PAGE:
Departures and Divisions: Variation in American Styles, 1900 – 1950, drawn almost entirely from TAM’s own collection, demonstrates how artists in early twentieth-century America moved away from conservative European and American influences—notably the French impressionists and New York’s National Academy of Design—towards more distinctly American styles. Exhibition curator and executive director, David Setford, explores a few of his favorite selections from the show.
Organized mainly by Arthur B. Davies and Walt Kuhn, under the auspices of The American Association of Artists and Sculptors, The International Exhibition of Modern Art (or the Armory Show) aimed to bring artists and the public examples of avant-garde European art, including fauvism and cubism. It astonished and even offended many Americans who were used to realism and academicism; one critic referred to Marcel Duchamp’s Nude Descending a Staircase as “…an explosion in a shingle factory.” Despite the reception, the show had a significant influence on the development of several styles in America.
One of these styles was Precisionism, in which artists came to use cubist-influenced geometries in their portrayal of industrial structures. Barns and mills (seen here in Beulah Hyde’s “Old Mill”) and other rural structures were also favored subjects of this loose-knit group of artists, to which Beulah Hyde came as a later practitioner.
Beulah Hyde was an important figure in Tacoma as both a contemporary artist and patron. Hyde attended Annie Wright School, the Abbott Academy (a women’s preparatory school, in Andover, Massachusetts), and studied privately with Mark Tobey. She was a gifted painter who brought modernist ideas about art to Tacoma, focusing on broad shapes and color rather than details. She preferred everyday subjects and was particularly interested in industrial settings and port scenes. She showed frequently with the Tacoma Art League and Women Painters of Washington.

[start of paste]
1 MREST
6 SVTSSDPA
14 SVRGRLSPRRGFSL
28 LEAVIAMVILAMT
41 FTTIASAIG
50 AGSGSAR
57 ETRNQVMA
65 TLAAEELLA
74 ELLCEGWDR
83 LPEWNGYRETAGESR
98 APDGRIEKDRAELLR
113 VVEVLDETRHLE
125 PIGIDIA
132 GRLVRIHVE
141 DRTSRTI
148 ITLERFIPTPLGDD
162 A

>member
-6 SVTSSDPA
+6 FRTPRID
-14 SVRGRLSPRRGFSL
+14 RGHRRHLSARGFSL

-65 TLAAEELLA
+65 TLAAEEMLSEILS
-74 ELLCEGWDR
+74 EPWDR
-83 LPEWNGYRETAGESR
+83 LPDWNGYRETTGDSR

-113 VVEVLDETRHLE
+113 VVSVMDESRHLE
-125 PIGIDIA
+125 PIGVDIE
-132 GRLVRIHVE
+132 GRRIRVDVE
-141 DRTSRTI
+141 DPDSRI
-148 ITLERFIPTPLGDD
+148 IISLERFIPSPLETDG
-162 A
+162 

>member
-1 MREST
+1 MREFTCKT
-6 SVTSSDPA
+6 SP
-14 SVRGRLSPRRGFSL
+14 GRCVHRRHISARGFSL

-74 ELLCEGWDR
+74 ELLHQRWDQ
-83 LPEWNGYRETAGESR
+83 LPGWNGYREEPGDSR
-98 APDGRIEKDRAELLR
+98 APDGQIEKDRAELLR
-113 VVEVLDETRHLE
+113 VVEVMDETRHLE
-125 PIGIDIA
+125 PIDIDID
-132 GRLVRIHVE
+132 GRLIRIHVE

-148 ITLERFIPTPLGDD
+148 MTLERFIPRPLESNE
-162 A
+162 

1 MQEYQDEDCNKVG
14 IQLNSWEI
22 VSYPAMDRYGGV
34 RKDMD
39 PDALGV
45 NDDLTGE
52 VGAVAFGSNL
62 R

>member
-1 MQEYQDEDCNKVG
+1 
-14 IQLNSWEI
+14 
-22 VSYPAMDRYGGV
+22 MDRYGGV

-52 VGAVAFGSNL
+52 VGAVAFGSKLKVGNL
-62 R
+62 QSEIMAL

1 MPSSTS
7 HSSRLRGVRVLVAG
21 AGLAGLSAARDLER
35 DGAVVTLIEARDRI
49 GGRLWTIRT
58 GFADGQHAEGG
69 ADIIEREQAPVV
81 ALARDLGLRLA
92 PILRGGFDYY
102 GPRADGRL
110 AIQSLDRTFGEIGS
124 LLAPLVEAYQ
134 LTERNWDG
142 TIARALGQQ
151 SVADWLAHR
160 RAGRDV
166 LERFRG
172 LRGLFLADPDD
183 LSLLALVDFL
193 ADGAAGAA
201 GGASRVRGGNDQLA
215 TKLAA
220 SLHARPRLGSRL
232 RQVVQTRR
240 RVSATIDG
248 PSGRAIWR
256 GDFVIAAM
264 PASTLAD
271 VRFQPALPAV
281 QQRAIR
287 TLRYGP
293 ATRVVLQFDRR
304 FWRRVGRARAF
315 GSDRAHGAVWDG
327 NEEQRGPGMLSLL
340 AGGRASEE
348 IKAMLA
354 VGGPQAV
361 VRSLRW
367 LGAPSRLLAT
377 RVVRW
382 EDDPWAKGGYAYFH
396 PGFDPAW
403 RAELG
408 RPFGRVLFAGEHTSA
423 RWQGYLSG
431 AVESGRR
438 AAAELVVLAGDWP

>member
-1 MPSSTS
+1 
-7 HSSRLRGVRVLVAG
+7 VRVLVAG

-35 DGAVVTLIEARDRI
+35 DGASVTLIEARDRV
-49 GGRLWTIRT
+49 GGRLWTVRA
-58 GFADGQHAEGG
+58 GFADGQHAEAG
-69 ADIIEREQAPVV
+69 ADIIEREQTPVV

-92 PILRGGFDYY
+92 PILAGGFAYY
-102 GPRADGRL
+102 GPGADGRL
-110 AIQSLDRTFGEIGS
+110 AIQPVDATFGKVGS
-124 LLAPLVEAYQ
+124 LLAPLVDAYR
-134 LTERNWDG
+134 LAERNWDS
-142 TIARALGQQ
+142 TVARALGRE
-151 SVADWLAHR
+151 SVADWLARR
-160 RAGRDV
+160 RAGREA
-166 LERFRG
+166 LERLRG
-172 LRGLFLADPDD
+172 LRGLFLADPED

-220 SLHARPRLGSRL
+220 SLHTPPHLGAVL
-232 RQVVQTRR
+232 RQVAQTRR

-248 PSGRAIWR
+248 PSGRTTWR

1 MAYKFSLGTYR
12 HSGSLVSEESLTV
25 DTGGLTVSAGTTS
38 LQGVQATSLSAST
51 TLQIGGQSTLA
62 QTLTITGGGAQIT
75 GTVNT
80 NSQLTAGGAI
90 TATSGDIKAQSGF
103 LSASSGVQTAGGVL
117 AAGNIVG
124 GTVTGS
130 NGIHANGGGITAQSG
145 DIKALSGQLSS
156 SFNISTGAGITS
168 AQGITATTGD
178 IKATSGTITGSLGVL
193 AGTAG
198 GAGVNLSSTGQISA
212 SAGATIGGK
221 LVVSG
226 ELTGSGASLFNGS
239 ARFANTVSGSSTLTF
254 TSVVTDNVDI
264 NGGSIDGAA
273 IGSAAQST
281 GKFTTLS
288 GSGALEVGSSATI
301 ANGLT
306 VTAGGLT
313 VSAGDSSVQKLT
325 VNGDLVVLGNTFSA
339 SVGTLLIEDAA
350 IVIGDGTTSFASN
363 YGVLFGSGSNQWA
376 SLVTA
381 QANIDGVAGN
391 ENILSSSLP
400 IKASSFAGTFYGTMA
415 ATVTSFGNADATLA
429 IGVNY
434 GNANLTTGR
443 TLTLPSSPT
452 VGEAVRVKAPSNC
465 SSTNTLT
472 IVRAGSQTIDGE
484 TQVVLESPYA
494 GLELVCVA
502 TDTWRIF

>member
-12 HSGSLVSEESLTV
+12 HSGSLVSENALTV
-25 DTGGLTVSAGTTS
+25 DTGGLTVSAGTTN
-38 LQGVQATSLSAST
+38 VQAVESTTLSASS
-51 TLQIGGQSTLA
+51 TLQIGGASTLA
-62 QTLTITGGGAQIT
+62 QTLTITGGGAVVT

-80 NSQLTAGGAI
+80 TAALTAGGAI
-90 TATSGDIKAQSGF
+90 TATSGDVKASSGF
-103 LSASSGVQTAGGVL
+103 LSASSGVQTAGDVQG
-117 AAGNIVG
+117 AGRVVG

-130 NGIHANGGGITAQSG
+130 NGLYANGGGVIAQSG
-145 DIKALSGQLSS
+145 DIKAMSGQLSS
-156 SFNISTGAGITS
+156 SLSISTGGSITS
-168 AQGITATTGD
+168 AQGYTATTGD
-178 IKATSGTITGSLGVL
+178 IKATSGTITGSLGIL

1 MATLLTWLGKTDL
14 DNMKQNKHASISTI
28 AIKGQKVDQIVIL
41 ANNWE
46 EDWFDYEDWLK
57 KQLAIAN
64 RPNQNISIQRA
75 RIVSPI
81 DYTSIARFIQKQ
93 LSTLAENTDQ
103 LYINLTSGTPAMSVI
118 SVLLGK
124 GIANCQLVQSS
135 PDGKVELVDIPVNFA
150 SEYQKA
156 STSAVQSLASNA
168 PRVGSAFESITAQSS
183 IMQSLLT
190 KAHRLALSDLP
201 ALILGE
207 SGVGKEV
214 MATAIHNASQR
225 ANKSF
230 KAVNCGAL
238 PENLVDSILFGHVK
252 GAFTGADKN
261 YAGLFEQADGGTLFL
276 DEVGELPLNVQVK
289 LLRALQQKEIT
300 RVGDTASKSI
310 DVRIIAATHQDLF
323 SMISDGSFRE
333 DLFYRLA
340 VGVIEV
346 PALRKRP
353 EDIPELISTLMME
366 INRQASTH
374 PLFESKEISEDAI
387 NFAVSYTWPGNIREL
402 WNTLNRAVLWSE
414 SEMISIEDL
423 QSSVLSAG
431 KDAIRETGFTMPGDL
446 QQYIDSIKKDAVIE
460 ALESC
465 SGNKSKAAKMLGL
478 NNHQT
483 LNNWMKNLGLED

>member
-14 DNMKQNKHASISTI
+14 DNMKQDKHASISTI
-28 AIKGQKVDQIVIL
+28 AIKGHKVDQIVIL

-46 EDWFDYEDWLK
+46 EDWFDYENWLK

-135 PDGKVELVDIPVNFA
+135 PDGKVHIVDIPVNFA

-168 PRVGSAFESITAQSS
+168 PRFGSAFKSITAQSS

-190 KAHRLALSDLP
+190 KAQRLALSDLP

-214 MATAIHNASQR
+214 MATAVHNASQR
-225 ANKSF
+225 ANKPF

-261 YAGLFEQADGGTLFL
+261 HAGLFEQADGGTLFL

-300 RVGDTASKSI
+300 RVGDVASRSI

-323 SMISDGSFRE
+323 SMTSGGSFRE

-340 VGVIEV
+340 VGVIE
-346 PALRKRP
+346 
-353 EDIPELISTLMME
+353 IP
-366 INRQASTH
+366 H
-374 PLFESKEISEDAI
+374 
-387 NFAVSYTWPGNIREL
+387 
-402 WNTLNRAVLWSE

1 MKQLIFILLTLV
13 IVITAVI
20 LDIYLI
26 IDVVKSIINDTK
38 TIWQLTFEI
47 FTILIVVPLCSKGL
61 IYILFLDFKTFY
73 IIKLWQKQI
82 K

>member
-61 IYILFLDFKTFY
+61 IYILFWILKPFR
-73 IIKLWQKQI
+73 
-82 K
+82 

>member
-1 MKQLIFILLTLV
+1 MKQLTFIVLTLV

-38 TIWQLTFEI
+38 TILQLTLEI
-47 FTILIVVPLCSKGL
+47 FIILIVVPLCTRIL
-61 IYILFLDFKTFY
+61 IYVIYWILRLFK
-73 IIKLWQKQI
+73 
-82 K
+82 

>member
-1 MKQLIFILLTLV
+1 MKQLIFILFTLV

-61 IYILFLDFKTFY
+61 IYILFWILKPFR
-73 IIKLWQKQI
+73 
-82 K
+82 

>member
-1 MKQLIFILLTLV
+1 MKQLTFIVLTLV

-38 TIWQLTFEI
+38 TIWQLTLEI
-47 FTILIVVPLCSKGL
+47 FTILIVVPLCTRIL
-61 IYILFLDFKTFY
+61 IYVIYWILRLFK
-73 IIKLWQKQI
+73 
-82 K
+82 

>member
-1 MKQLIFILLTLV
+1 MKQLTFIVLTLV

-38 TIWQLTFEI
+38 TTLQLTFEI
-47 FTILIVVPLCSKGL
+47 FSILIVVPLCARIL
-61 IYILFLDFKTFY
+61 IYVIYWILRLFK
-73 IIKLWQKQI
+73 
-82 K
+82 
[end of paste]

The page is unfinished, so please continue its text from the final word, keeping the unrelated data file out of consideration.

Hyde focused most intently on her painting during the 1940s and early 1950s. As a patron, she was a staunch advocate of the Tacoma Art Museum in its early days and a passionate collector and supporter of Northwest artists.
James Washington, Jr.
Born in Gloster, Mississippi in 1909, James Washington Jr. was an African-American artist who taught himself drawing and painting through home-study courses and careful observations of other artists’ work. After moving to the Northwest in the mid 1940’s, he began studying with artists Mark Tobey and Yvonne Twining Humber to create stone and wood sculptures.
“If I’d been taught painting I wouldn’t be any good. I wasn’t regimented by any teacher. I had to dig up what I was about, and articulate it. There is a condition you have to be in when you create in order to animate your work. First, be humble, and realize that you don’t “have” it; it emanates from your soul. Your body is a temple for a force you acquire. I have to synchronize with the spiritual force until I feel it oozing out.” – James Washington, Jr.
By the time of his death in 2000, his paintings and sculptures were renowned internationally and featured within many public exhibitions including the M. H. de Young Memorial Museum in San Francisco in 1959, Frye Art Museum in 1980, Bellevue Arts Museum in 1989, and the Washington State History Museum in 2002. Additionally, in 1990 the City of Seattle’s Historic Landmark and Preservation Board designated Washington’s home and studio a cultural center landmark.
Works by Beulah Hyde and James Washington Jr. are both currently on view as part of Departures and Divisions: Variation in American Styles, 1900 – 1950 through September 4, 2022.